Brocton presents programming in Washington


From left to right: Dr. Grant Chandler, ACSD faculty member, Melanie Ulinger, Director of Special Education/Curriculum, and Jason Delcamp, Superintendent, recently attended a conference in Washington D.C. to discuss a professional development program, Quick Bytes, implemented by the Brocton Central School District.

Brocton Superintendent Jason Delcamp and Melanie Ulinger, Director of Special Education/Curriculum recently attended a conference in Washington D.C., to discuss a professional development program, Quick Bytes, that the Brocton Central School District has implemented since last spring.

“It was an honor to share our story of partnership with ASCD with the attendees of the conference. We have a mission to reimagine what education and learning can be for students and we want to support our staff to meet each child’s unique needs in the classroom,” Ulinger said.

Approximately 150 educators and administrators from across the United States and several other countries were in attendance as Delcamp, Ulinger, and Dr. Grant Chandler, author and faculty member of the Association for Supervision and Curriculum Development (ASCD), presented their Quick Bytes programming and the benefits it provides the Brocton staff.

“Our use of Brocton Quick Bytes, a professional development loop we developed to use with instructional staff, was developed based on research and professional learning standards in order to have ongoing, sustained conversations with staff about critical priorities and understandings needed to meet the needs of our students,” Ulinger said.

Melanie Ulinger, Director of Special Education/Curriculum

The District began evaluating new ways to address student needs coming out of the pandemic, as the District sought to define its “new normal.” In addition to identifying the evolving needs of students, the District also sought a way to better prepare its staff to meet the academic, social, emotional and behavioral needs of the District’s students.

The Brocton Central School District is a K-12 district with a total enrollment of 559 students. Nearly three out of four students in the District are defined as economically disadvantaged.

In its presentation, the District cited research that states students who attend rural schools such as Brocton often come from communities where they are exposed to adverse childhood experiences and trauma which makes them more susceptible to developing emotional disabilities. The District also cited that without proper support, inclusion is not appropriate for all students.

Brocton sought a way to get every one of its students “to the finish line” despite whatever challenges they face. Through Quick Bytes, “Students will be empowered to develop and sustain healthy relationships, to build successful careers, and to enjoy a level of productivity and success that will help them see themselves as a contributing member of a thriving global community.”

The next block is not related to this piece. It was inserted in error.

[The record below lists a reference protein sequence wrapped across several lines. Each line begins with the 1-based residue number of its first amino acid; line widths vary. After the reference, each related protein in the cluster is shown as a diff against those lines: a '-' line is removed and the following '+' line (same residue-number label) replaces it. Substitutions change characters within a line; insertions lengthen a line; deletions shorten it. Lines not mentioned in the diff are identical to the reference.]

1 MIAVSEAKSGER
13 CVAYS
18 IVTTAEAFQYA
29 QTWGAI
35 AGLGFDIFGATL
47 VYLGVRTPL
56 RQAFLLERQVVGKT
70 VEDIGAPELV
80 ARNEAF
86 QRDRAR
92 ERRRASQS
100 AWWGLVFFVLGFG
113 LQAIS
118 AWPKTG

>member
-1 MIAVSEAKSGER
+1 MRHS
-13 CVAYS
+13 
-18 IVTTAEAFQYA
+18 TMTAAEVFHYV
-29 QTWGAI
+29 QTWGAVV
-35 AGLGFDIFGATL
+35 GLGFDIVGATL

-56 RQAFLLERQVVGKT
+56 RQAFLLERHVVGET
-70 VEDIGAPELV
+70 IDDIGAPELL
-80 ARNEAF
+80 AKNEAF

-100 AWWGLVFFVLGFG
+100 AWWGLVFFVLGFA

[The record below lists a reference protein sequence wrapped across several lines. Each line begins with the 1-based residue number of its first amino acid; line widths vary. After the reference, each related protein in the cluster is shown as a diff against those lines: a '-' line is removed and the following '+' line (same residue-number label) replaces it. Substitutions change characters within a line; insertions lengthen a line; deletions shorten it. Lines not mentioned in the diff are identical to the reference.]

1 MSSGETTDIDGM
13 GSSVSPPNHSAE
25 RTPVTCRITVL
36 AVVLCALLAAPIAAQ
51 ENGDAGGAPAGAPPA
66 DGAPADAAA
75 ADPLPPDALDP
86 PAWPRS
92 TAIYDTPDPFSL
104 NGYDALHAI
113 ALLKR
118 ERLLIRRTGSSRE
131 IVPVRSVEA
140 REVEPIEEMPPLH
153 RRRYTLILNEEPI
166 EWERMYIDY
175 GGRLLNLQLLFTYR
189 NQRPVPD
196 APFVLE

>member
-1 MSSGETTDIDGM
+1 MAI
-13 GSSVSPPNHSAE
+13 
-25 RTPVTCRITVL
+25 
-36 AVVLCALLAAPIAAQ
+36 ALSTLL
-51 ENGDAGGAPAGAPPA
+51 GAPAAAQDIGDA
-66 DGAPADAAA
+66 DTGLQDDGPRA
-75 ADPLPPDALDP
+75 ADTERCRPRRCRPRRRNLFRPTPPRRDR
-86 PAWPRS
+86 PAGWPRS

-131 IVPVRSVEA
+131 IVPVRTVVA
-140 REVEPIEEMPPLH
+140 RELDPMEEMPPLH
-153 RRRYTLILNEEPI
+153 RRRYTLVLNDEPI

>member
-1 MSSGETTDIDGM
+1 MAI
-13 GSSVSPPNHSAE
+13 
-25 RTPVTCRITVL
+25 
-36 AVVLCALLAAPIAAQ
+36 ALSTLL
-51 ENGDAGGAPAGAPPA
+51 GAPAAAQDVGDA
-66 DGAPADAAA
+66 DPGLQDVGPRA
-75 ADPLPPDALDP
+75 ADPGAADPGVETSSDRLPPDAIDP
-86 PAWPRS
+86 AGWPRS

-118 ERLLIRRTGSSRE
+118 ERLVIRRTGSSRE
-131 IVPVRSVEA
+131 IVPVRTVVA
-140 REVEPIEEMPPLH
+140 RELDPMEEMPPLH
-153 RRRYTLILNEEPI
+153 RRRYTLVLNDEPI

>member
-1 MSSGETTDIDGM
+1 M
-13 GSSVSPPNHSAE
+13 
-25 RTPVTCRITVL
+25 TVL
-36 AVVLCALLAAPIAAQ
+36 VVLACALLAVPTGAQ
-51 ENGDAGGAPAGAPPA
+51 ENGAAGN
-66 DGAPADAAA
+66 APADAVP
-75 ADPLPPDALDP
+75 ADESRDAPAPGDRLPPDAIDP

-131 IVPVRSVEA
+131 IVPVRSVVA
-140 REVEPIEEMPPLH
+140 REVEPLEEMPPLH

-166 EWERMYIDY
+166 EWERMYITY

The District noted priorities of creating a “culture of care”; redefining learning as academic, social and emotional; and delivering Brocton’s vision of superior instruction to each student every day in each classroom. Student voice surveys are given each spring to determine how supported the students are feeling and where to improve. The District is also implementing trauma-sensitive, resiliency-based practices beginning this spring, as well as learning targets that integrate academic content with social and emotional wellness.

Jason Delcamp, Superintendent

During its presentation, the District stated, “… it is the authentic, caring relationships we build with our students and with our adults that is the heart of the Brocton story. We will build a learner-centered district which embodies a culture of care. We recognize the multi-dimensionality of learning which encompasses not only traditional academic content, but also focuses on the social and emotional skills students need to be successful and happy in life.”

The District also expressed daily support for students in every classroom through getting to know its students better to foster strong relationships. Regular conversations are held to discuss the hows and whys of classroom instruction and student needs, beyond the classroom and teacher evaluation talks, as well as other “important topics.”

The District cited several testimonials from employees in its presentation. A building Principal at the District stated, “Brocton Quick Bytes has allowed me to continue professional development with teachers on topics that we believe will change the academic success for all students. This began with social-emotional learning and trauma-informed approaches to use in classrooms to get students ready to learn. Brocton Quick Bytes gives us a common language with our teachers about having authentic relationships with students and a culture of care. This has shown great promise in how we perceive student behavior and the success of our students.”

Delcamp noted the presentation was received well, noting the audience “was very attentive and stayed after to ask questions.” Delcamp also stated that ACSD members highlighted that because so many people stayed after the presentation to ask questions, it was clear that the presentation resonated with the needs of many educators.

As stated during the presentation, the new destination the District shares “puts the human (in everyone) at the forefront of our mission. It’s not the policies and the scores — it’s our desire to support individual humans.”

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